Italy's Fabled Isles
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Veteran cinematographer Stan Walsh explores some of Italy''s most exotic islands in his new all-digital travel adventure production, Italy''s Fabled Isles - Sicily, Capri, Elba.
"Down through history many conquering peoples sailed these waters - the Mediterranean''s Tyrrhenian Sea," said Walsh, "from the Etruscans, Greeks, Romans and Byzantines, down through the Normans and even the Americans who landed on Sicily in World War II."
The California producer said a highlight of the travel documentary is a visit to Capri''s beautiful Blue Grotto, where he followed in the wake of the late world adventurer Richard Halliburton. "Our boat shot through the same ''keyhole'' where we discovered, like Halliburton, the same ''bottomless sky full of unearthly blue light.'' It was, indeed, exhilarating."
The island of seductive Sicily, dominated by the two-mile high Mount Etna, one of the world''s great active volcanoes, is the star of the film, Walsh said. "The incredible scenery, the ancient buildings, old towns and lively, joyful people make a heady and delightful brew."
Greek temples, Roman villas and hillside theaters are mute evidence of the rich cultures that flourished here. Agrigento''s picturesque Valley of Temples reflect a simple Greek design.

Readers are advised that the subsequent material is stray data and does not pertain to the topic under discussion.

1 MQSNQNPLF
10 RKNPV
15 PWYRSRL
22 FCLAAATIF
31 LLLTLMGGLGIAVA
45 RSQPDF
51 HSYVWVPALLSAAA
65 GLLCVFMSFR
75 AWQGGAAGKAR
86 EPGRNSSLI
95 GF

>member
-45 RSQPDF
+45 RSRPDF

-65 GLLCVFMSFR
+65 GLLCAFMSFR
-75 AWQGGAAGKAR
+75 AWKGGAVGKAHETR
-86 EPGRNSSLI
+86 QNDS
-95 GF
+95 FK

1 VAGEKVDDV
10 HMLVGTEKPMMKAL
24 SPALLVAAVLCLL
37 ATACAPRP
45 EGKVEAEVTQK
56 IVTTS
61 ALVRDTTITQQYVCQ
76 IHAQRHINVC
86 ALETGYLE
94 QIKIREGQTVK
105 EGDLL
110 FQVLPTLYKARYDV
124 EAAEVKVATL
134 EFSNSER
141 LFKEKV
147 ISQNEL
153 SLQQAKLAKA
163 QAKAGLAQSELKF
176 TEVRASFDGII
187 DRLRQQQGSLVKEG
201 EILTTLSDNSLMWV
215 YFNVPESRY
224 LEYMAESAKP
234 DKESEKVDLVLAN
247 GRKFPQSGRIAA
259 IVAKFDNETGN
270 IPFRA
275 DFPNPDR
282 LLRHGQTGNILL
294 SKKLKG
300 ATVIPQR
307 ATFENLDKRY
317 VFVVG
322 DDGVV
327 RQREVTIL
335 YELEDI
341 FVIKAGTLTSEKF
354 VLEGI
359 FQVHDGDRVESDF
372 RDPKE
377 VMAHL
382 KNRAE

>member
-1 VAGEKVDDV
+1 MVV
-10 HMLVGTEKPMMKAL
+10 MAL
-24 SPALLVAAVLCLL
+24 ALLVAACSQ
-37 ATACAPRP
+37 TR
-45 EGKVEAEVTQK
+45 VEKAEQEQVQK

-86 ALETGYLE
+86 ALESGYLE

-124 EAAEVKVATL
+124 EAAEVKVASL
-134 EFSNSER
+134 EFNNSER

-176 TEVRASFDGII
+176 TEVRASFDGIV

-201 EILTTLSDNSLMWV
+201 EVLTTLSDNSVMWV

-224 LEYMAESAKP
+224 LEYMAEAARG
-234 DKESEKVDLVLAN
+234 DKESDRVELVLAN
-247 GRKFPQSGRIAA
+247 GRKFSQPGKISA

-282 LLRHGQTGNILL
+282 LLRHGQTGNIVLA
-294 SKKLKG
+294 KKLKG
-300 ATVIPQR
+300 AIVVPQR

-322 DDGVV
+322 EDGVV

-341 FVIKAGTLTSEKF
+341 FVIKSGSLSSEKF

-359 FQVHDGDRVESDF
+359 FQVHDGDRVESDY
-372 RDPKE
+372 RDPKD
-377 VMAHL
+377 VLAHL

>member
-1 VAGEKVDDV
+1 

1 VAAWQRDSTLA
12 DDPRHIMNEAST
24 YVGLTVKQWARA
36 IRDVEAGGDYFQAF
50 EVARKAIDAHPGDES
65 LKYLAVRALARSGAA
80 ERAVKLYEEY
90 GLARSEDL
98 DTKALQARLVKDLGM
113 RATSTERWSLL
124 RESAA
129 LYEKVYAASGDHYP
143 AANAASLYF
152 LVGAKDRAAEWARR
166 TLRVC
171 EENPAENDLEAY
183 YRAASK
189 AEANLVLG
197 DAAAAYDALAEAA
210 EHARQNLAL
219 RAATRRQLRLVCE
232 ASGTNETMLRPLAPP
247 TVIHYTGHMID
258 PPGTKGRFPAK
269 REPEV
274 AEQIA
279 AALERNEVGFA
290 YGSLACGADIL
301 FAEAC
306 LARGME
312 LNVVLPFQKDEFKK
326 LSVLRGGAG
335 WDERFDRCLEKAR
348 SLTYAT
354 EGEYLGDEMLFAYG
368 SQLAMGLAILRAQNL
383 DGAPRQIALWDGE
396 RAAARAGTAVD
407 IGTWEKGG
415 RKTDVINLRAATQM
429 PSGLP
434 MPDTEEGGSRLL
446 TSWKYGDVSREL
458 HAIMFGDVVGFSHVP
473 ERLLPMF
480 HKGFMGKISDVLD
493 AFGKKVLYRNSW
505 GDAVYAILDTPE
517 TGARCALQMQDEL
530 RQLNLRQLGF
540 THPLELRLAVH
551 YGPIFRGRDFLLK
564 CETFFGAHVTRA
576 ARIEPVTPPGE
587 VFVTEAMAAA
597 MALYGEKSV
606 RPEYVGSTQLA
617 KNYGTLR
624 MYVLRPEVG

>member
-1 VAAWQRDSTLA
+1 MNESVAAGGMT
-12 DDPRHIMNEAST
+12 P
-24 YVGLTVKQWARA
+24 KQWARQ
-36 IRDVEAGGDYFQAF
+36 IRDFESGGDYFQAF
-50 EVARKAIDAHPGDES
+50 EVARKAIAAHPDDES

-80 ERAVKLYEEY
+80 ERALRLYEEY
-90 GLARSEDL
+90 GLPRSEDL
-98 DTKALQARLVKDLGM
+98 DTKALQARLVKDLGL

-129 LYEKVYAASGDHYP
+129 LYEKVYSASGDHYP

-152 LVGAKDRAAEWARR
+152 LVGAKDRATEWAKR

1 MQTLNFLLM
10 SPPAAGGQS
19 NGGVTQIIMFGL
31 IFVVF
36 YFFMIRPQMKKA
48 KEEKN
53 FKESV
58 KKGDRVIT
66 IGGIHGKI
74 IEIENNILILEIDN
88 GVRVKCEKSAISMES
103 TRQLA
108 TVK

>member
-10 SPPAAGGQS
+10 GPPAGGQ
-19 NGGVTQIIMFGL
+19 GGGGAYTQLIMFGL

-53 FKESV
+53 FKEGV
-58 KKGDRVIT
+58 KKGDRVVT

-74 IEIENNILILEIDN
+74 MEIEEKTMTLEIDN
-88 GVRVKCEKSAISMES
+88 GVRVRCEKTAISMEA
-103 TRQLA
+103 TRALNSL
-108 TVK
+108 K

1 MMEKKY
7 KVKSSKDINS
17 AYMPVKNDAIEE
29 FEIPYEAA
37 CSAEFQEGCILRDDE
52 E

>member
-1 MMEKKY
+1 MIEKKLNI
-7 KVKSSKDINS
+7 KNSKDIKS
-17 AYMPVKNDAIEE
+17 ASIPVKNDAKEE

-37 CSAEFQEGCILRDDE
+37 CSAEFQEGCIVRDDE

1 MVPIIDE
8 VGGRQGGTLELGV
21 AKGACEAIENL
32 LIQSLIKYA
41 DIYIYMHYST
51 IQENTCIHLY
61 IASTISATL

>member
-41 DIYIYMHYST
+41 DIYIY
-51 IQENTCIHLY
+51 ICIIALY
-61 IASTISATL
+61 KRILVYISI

Stones of early western Greek settlements found on today''s farm lands reveal that Sicily was the ''garden island'' of Magna Graecia, producing wheat, wine and honey "for the folks back home."
"For pure pleasure the Sicilian entertainment, music and delicious food are hard to beat," Walsh said. "We filmed a giant puppet show in Cefalu and afterward had a bite of their famed cannoli. One bite and you are automatically an honorary Sicilian."
Near Palermo, the capital, is the dramatic Monreale Cathedral, built by the Normans after they freed the island in the 11th century.
Little Elba, just off the Italian coast, is the small island where Napoleon was kept under brief house arrest before he returned to France in 1815 to retake power and, of course, meet his Waterloo.
Walsh also makes a brief stop in Sardinia, second only in size to Sicily. For centuries the island was ravaged by invaders, but now has become a prosperous tourist center where visitors are entertained with song and dance and enjoy a distinctive cuisine.